The Craft: Legacy evaluate – with Cailee Spaeny and David Duchovny!

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PLOT: A group of outcasts form a witches’ coven in this sequel/reimagining of the cult classic THE CRAFT.

REVIEW: THE CRAFT was a surprise treat. Coming out the same year as SCREAM – both featuring Neve Campbell and Skeet Ulrich in the cast – the Andrew Fleming teen thriller impressed impressed us all as a spooky little feature. Since then, this groovy flick about witches has earned a cult following. And now, we have something of a continuation with THE CRAFT: LEGACY.  While it may appear to be a reimaging in many ways, the Zoe Lister-Jones directed film continues the tale of teenage girls discovering their magical powers. While the first half of this new approach feels more like a remake, the last half finds another story to tell. Is this modern version of teen screams on the level of the wildly entertaining original? Let’s see if the elements of air, fire, water, and Earth all bind together to make for a worthy continuation.

Cailee Spaeny is Lily, a young outcast who is starting a new chapter in her life. Her loving mother (Michelle Monaghan) has a new boyfriend named Adam (David Duchovny), and dear old mom has made the decision to move in with him and his three sons. Things are already problematic as Adam has a very different way of disciplining his children, one that is far more strict than what Lily’s mother would use. However, Lily finds solace in a new group of friends (Zoey Luna, Lovie Simone, and Gideon Adlon). The foursome soon discovers that together, they can create real magic, including pushing a few people around and turning a crude classmate Timmy (Nicholas Galitzine) into a kindhearted and protective friend. However, not all is right in the world as somebody may have issues with the magical powers they possess.

While watching THE CRAFT: LEGACY, I found myself satisfyingly entertained for a good portion of what was on display. Aside from the addition of David Duchovny and his clan, there is certainly a familiarity with the original. And frankly, the pacing and energy moved so quickly that I noticed it was nearly over before realizing that it was about to wrap up. The witchcraft used is more playful and not as dark as in the first film, and the villain of the piece has changed drastically. While it is entertaining thanks to the cast, it is impossibly clear who the main antagonist is and perhaps even the motive for their actions. And once the final battle does come, it’s an unusually brief and uneventful finish. By the anticlimactic finish, it was curious that the film runs less than 90 minutes. A few times, the viewer may feel like they’re missing elements to make this a fully satisfying feature film.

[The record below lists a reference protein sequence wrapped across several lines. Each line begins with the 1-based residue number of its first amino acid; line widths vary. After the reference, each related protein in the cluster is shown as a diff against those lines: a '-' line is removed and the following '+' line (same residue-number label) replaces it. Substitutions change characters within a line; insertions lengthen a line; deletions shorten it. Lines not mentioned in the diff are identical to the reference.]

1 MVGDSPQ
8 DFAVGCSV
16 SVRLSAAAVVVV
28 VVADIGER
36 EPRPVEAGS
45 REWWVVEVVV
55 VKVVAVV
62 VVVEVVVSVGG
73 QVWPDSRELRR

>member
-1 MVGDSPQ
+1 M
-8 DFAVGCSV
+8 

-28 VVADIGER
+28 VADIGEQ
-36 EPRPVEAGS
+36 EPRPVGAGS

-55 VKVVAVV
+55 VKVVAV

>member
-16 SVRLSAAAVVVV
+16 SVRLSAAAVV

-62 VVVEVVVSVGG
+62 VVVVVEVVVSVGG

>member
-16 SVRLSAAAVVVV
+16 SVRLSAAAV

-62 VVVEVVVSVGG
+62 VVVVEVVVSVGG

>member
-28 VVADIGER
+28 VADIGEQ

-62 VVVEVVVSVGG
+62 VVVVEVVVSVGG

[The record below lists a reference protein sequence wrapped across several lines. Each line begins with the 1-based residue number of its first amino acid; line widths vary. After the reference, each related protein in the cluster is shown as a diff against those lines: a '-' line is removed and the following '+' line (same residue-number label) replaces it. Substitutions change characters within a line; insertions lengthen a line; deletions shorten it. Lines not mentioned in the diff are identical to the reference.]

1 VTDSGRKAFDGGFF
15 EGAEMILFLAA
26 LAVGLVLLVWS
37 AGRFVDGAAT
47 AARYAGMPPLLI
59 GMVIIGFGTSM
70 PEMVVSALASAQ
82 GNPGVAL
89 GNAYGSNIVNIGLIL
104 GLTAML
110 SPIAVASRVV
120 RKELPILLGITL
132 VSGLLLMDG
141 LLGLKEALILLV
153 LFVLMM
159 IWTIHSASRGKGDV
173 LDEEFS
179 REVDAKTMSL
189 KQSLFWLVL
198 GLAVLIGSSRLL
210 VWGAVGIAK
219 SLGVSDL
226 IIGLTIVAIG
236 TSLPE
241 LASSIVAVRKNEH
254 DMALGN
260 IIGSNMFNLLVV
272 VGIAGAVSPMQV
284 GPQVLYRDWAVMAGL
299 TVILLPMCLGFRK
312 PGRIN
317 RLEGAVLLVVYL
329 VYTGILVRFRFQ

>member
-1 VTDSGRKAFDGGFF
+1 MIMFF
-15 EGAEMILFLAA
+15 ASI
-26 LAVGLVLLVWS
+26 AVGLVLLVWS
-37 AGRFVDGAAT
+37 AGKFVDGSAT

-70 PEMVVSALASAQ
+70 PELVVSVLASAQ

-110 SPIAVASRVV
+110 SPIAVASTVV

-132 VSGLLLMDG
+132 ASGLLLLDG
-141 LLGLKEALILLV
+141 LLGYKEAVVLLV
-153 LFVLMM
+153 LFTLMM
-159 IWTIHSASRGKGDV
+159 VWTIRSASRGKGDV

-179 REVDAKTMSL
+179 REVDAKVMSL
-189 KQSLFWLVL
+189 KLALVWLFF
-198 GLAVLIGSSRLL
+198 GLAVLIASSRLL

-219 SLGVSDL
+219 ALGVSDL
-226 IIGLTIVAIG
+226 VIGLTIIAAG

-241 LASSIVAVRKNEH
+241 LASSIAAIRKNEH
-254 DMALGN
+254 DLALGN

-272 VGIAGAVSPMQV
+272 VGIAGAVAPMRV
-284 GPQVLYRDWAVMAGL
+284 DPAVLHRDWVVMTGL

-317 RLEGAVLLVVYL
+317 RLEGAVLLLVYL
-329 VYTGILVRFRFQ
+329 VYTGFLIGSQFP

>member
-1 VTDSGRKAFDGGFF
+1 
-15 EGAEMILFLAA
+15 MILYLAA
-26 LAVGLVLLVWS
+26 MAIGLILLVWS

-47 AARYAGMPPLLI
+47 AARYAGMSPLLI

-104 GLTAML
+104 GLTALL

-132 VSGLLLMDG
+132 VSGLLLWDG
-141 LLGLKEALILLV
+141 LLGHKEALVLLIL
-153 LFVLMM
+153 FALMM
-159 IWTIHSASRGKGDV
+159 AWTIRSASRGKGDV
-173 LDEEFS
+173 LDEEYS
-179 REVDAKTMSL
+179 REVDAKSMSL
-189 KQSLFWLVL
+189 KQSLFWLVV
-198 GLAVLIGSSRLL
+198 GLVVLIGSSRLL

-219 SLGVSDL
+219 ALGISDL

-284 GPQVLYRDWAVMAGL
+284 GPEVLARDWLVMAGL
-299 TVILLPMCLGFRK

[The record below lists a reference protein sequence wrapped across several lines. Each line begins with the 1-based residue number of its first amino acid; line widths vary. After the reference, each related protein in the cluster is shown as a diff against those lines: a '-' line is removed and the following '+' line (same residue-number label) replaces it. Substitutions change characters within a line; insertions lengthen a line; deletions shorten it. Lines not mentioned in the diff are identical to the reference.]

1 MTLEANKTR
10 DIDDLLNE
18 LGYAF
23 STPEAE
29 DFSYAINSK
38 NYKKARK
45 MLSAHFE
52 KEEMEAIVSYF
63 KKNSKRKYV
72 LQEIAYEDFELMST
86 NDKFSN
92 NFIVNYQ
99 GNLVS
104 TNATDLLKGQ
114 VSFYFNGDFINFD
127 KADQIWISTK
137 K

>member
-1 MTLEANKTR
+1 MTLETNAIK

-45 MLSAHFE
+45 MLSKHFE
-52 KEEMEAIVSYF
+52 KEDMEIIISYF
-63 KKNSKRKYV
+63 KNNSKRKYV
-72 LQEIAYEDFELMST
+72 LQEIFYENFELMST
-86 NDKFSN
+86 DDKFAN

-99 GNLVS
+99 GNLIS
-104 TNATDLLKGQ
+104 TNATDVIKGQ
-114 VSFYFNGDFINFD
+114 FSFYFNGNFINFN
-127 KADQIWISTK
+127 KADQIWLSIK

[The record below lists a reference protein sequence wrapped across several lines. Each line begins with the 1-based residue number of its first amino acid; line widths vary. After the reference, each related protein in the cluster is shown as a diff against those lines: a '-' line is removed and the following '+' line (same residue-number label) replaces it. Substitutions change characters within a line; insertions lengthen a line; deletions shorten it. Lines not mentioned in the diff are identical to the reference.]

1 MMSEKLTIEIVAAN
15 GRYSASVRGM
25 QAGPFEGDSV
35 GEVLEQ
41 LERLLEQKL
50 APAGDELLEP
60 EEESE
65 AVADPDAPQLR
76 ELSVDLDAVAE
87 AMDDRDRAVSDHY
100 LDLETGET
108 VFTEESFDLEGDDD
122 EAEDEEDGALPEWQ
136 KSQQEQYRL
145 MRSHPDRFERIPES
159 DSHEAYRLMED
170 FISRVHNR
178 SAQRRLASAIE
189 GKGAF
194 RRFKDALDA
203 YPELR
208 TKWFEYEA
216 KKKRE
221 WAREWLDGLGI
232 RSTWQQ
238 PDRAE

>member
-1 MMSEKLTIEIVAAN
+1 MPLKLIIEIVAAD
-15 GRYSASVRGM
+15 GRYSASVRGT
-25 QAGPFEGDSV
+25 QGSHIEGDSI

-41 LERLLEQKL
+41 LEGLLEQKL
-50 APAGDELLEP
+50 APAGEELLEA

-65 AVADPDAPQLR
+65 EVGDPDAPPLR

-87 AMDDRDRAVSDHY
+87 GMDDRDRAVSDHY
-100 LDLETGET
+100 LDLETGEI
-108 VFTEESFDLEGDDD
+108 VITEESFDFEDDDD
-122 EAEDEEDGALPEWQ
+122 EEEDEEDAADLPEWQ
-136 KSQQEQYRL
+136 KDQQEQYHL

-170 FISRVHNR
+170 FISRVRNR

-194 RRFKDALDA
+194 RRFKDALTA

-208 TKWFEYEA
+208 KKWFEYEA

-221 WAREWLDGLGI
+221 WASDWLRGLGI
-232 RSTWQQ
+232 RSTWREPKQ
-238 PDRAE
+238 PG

Cailee Spaeny, who replaces Robin Tunney as the lead, is a fantastic choice. The young actress has already had an impressive career with her work in BAD TIMES AT THE EL ROYALE, PACIFIC RIM: UPRISING, and the series Devs. Spaeny is terrific here as a young girl dealing with a problematic new family and with the challenges of a new school. Her performance, as well as her witchy co-stars, helped give this flick a little energy and momentum. Unfortunately, once the realization hits that the final act is about to take place, and not much has transpired aside from a few spells, it’s a bit of a letdown. Even still, the rest of the cast is solid. It was nice to see Michelle Monaghan and David Duchovny fill a couple of adult roles, but their characters are woefully underwritten. Especially true since it’s clear what each represents to Lily. To go into more detail may give too much away, but you’ll likely figure it all out well before the film does.

The Craft, Legacy, Fairuza Balk, Zoe Lister-Jones, David Duchovny, Michelle Monaghan, Cailee Spaeny, horror, sequel, reimagining, JoBlo.com

When the recent remake of BLACK CHRISTMAS came out, some fans connected to its themes of girls fighting back against their oppressors. However, most critics weren’t fond of its not so subtle messages. LEGACY manages to tackle these similar thematic ideas yet without the ridiculously ham-fisted approach. Even when the evil plans of the villain is exposed, it feels a bit more personal as opposed to a ridiculous and grand statement. Even with the blatantly obvious villain and the uneven finale, THE CRAFT: LEGACY is sure to please a particular viewing audience, one that is decidedly young and female.

THE CRAFT: LEGACY is fine. It would have been nice to see an edgier take on this story, as the first film happened to have an R rating, and this does not. There’s an early moment where one of the girls admits to loving TWILIGHT, and in many ways, this new direction for THE CRAFT fits perfectly into a world where Edward and Bella are still totally rad for young women. Compared to the sparkling vampires, the acting here is far better, and there’s enough to appreciate, even if it’s on a superficial level.  And if you wait until the final scene, fans of the original film will get a fun connection that appears to guarantee a sequel if the film’s a success. While it’s not the most impressive LEGACY to leave, the new witch flick has a bit of charm and is likely to find an audience with a younger crowd.

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